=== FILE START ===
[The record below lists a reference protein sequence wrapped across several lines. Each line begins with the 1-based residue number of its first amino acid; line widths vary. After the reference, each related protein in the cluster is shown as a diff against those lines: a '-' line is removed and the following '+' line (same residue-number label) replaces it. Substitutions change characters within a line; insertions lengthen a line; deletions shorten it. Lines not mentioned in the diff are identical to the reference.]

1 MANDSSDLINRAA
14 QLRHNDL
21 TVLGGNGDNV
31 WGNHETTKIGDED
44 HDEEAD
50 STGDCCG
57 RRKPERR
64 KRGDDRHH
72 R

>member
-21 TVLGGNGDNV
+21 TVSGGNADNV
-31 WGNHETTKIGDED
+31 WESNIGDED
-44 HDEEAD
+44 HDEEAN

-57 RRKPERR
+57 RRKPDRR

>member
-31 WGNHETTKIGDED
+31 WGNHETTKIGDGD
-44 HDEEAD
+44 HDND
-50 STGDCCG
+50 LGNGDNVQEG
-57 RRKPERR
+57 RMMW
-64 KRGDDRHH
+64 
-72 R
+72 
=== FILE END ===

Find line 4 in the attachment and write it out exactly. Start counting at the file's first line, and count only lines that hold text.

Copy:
21 TVLGGNGDNV